This page introduces the three key principles that form the foundation of the Roots Out project.
Permaculture is a system of design that harmonises with natural forces to sustainably promote biodiversity, resilience and abundance.
Energy can change form but can’t be created nor destroyed.
Permaculture encourages us to consider energy inputs and outputs for every element in a system. Energy from the sun is stored by plants that animals consume and convert into movement, waste and heat- some of which may return to the soil to be reabsorbed by roots.
Energy changes from ordered forms into disordered/ chaotic ones. A fresh apple contains energy in a single form (sugars) but if left out, its intrinsic energy will be converted by the air into multiple byproducts such as heat and gasses. Life defies entropy, it converts energy from multiple chaotic forms into fewer ordered ones.
All life captures energy in some form (light, nutrients, water)- a well designed system will be saturated with energy capturing life forms. Technologies such as solar panels, hydropower and wind turbines can also be used to capture energy. Well-designed structures such as buildings, polytunnels and greenhouses can capture heat energy very effectively.
Energy captured by living organisms is converted into different storable forms (sugars, compounds, muscle, fat). This intrinsic energy can be repurposed into useful resources such as wooden planks, or may be stored for millions of years as is the case for oil. Energy captured by technologies can be usefully stored for later use by batteries. Often however, as is the case for heat-capturing structures, energy is only briefly stored and so must be used creatively and quickly. Soil is able to store huge quantities of intrinsic energy in forms such as water, sediment and minerals.
Energy changes form continuously. The more we are aware of these exchanges, the better we are able to guide them towards forms that are useful to us. For example energy from the sun’s radiation is captured by solar panels and exchanged for chemical potential energy in batteries. If capacity is exceeded, chemical potential could be exchanged for gravitational potential by pumping water up a hill, ready to turn a hydropower turbine within which the gravitational potential is exchanged for kintetic energy.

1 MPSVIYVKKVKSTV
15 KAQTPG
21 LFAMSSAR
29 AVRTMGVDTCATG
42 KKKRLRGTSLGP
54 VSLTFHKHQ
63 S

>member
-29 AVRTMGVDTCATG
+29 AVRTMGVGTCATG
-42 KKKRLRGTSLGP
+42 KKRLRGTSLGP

Ultimately, a central goal of permaculture design is create systems that collect and store more energy than they use. Therfore, systems should aim to slow down the release of energy, keeping it stored in useable forms for as long as possible. They should also aim for minimal use and should strive to reuse energy as many times as possiblle before it leaves the system.
Water is the most important component of any living system
Rain water can be easily collected from any slanted surfaces using guttering. It can also be collected by digging swales along contour on any hill. Well placed earthworks can collect water from hard surfaces such as roads- directing the flow towards storage systems.
Rain water collected from surfaces can be stored in a series of connected barrels or concrete chambers. On a larger scale, swale systems can feed into ponds and dams with overflow channels directing excess water towards additional storage structures further downhill.
Stored water can be distributed through pipes to any downhill growing system using gravity. Porous pipe feeds water directly to plant roots. Swales passively distribute water throughout a system by collecting surface run-off. It reaches the on contour, levelled ditch where it stops and slowly seeps into the ground.
Soil is a living, breathing, diverse ecosystem that cultivates all life.
Soil is usually composed of around 45% minerals, 25% air, 25% water and 5% organic matter. Soil texture is determined by the distribution of sand, clay and silt particles. Ideally you want an uncompacted, even balance of all three to ensure sufficient absorbtion of water and air.
Soil is generated by natural systems through the accumulation of organic matter on the surface (leaves, rotting fruit, manure). Organisms in the top soil layer break down this matter making nutrients accessible to plant roots. We can emulate nature by not digging over soil (perhaps once at the start to reduce compaction) and periodically adding layers of organic matter as sheet mulch– also supressing unwanted growth.
A teaspoon of soil generally contains over 100 million bacteria. Most of these bacteria play an essential role in decomposition, breaking down organic matter and storing nutrients in a form that is accessible to other soil life. When these bacteria die, the nutrients are released and absorbed by roots. Other bacteria form partnerships with legumes, trading nitrogen collected from the air for carbon compounds formed during photosynthesis.
A single teaspoon of soil can contain 100 meters of fungi if they were all lined up in a single row. They play a similar role to bacteria, predominantly breaking down organic material, making nutrients accessible to plants. Fungi form symbiotic relationships with plants by extending the reach of root systems, helping to collect nutrients and water, again in return for carbon compounds created by the plants. They also produce useful humic acids which help transport nutrients to the roots.